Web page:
Sara Austin says parents enrolling their children in athletic programs this fall can take an important step to help prevent sexual abuse.
Austin, the CEO of the Sheldon Kennedy Child Advocacy Centre, is working hard to get the message out this October that parents are the first line of defence in the fight against sexual abuse in sports as many leagues start their seasons.
“It really starts with having open and honest conversations with our children,” said Austin on Thursday. “Being able to talk about their bodies and about healthy relationships and what to do if they ever feel uncomfortable and feel like someone is doing something that’s inappropriate.
“Kids need to know that if something bad happens that they can tell trusted adults. That there’s a difference between good secrets and bad secrets.”
Breaking down the stigma surrounding these difficult discussions is one of the goals of October’s Child Abuse Prevention Month, and topical given the ongoing trial of Dave Brubaker, the former director of the women’s national gymnastics team. He pleaded not guilty to sexual assault and invitation to sexual touching earlier this week at his judge-alone trial in Sarnia, Ont. The charges relate to alleged incidents between 2000 and 2007.
Speaking with children about sexual abuse may be the first step, but Lorraine Lafreniere, CEO of the Coaching Association of Canada, says direct conversations with coaches or other volunteers about what is being done to safeguard the kids in their care is also crucial.
Lafreniere says parents often have no problem asking about physical safety in the field of play but can be reluctant to ask hard questions that can prevent sexual abuse. That includes making sure that sports organizations use the Rule of Two — a minimum of two adults be present for any activity — and that they have background checks on any adult working with the organization.
“We want parents to not just ask what size of helmet or what type of helmet or what kinds of skis, we actually want them to ask: ‘Do you have policies around the Rule of Two? Do you have training and education? What’s your screening policy?’” Lafreniere said. “The biggest factor that will change anything is the parent. Because if the parent goes into the clubhouse and asks about policies, that’s what gets people going.”
Austin says adults have a legal and moral responsibility to report any suspicious behaviour to the police. Although some people might worry about raising a false alarm, Austin says there is no risk and flagging suspicious behaviour to the proper authorities could save a life.
“It’s not your job to solve this problem, it’s your job and legal duty to report suspected abuse and then the police and child protection agencies will do the investigation and ultimately come to a conclusion if the child is at risk,” said Austin. “It’s really important for folks to hear the message that the earlier we end the cycle of abuse the better off the outcomes are for the children.”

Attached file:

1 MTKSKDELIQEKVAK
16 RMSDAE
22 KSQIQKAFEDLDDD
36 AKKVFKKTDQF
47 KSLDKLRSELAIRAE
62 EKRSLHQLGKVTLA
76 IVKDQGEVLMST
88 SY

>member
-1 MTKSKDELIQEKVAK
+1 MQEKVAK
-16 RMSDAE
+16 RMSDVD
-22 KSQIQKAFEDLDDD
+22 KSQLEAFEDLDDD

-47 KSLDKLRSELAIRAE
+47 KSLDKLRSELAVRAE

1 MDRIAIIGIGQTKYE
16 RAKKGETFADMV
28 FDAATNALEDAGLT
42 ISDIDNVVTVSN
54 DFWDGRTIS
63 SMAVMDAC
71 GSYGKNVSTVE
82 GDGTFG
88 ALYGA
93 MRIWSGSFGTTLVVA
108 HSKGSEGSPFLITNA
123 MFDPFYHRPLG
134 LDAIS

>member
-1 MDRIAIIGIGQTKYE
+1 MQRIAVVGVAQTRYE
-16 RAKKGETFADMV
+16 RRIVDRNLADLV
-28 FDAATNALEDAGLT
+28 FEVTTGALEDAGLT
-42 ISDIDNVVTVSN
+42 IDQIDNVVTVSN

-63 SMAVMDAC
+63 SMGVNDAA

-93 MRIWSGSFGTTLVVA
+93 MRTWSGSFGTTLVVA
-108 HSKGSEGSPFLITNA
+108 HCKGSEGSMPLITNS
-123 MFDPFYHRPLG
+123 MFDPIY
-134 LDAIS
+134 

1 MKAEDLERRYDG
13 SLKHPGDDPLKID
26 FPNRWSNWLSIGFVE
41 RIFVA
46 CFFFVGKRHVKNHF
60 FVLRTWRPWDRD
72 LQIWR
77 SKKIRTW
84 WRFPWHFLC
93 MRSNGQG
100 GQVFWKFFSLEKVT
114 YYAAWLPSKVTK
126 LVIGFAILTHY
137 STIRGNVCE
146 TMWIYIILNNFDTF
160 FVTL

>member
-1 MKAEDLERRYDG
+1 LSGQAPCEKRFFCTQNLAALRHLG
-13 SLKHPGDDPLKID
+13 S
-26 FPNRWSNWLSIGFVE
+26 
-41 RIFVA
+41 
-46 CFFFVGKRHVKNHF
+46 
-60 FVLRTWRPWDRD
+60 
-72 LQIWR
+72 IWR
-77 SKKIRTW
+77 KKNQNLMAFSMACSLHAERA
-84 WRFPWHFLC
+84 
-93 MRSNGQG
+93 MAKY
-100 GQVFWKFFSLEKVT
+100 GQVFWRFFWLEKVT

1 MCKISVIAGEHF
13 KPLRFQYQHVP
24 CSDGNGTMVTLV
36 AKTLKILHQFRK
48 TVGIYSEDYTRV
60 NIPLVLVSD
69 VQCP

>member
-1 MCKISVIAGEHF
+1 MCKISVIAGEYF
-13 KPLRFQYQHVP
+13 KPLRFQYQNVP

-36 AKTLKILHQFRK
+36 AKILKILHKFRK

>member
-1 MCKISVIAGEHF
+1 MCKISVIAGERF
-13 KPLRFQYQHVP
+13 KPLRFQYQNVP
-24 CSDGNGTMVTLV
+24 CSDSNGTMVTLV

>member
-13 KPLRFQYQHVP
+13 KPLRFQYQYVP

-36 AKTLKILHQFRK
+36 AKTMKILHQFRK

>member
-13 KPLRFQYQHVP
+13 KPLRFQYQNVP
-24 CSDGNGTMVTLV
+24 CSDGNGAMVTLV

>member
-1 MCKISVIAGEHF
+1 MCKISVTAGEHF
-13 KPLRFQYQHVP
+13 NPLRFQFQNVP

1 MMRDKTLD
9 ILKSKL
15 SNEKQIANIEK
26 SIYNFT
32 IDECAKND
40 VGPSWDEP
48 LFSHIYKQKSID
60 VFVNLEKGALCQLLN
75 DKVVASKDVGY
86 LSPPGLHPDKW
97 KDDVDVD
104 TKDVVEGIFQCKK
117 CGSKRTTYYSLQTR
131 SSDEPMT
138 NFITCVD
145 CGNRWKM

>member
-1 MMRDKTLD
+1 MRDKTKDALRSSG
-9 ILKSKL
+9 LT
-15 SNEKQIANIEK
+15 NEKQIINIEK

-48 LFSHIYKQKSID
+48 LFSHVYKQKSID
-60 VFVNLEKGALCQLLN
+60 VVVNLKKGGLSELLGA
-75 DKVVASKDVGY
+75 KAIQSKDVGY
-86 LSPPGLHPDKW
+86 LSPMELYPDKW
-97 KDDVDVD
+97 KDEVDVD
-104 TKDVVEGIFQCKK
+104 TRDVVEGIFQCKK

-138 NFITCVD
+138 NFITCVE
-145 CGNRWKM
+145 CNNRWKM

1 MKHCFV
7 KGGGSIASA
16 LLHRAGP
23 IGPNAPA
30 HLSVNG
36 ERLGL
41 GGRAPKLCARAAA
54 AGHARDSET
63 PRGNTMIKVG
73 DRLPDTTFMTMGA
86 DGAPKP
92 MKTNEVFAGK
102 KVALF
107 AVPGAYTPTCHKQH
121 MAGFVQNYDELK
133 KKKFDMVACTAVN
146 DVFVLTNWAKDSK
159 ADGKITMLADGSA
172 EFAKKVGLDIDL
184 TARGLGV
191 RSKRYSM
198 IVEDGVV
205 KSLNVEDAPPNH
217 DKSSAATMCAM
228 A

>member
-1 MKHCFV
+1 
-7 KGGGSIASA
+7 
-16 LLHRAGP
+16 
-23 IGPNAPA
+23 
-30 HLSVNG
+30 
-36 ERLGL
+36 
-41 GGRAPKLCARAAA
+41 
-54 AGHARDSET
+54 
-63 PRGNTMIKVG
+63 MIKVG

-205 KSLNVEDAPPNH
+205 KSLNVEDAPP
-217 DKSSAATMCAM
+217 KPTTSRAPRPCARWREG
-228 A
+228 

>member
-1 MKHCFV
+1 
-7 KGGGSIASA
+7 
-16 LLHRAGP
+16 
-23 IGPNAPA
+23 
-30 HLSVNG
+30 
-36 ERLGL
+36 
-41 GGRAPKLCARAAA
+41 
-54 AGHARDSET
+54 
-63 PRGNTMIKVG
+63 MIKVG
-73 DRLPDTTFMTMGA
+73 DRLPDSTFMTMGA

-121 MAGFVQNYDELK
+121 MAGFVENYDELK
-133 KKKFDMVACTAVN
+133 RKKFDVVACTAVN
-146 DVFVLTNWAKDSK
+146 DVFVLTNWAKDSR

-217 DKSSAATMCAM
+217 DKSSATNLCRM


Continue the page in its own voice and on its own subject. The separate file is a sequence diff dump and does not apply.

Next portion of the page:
Austin and Lafreniere have each seen a shift in how society speaks about sexual abuse, both in tone and in frequency.
Lafreniere points to the 2012 conviction of former hockey coach Graham James as a watershed moment. He pleaded guilty to repeatedly sexually abusing retired NHL star Theo Fleury and his cousin, Todd Holt, when they played for him in the Western Hockey League in the late 1980s and early ’90s. James had already served time and been pardoned after he pleaded guilty to similar charges in 1997 when Sheldon Kennedy and four other players accused him of sexual abuse.
Since then, Canada has toughened the requirements for a convicted sex offender to be granted a pardon.
At the same time, a series of sexual abuse trials have rocked the world of sports. Former Penn State football coach Jerry Sandusky, ex-Canadian national ski coach Bertrand Charest, former USA gymnastics coach Larry Nassar, and most recently Brubaker, have put the issue in the spotlight.
Those high-profile trials, coupled with the #MeToo movement encouraging victims of sexual violence of all ages to speak out, have inspired more people to come forward about the abuse they’ve suffered.
“We believe that the culture is changing. That the stigma and taboo associated with sexual abuse is slowly being wiped away,” said Austin, who notes that the vast majority of cases still go unreported. “It’s still a very difficult subject to talk about for people who survived abuse or for people who suspect abuse, it’s still a really difficult thing.
“And yet, we believe the tide is starting to turn. It’s not necessarily that there are more cases of abuse, but that kids are more likely to reach out for help if they need it and that adults who suspect abuse are more likely to report it.”
According to the Sheldon Kennedy Child Advocacy Centre, signs of child abuse may include: sudden changes in behaviour or performance at school or other activities; unexplained physical injuries or injuries that don’t match the child’s explanation; extreme behavioural reactions such as aggression or withdrawal; sexual knowledge or behaviour beyond their stage of development; a desire to run away from home; and always being hungry, sick or not suitably dressed for the weather.
John Chidley-Hill, The Canadian Press